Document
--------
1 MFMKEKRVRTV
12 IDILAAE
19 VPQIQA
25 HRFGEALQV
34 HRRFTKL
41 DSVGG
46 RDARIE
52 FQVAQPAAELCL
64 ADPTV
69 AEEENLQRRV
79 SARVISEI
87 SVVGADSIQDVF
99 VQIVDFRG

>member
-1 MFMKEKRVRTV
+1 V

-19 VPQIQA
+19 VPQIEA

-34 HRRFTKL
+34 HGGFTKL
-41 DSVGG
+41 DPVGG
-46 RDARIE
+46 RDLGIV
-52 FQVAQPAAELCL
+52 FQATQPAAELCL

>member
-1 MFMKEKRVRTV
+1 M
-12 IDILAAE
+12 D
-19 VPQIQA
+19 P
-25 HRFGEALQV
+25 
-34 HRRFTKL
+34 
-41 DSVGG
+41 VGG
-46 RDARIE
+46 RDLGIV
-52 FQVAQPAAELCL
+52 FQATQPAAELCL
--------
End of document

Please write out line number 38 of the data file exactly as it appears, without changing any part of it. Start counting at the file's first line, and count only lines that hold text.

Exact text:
-41 DSVGG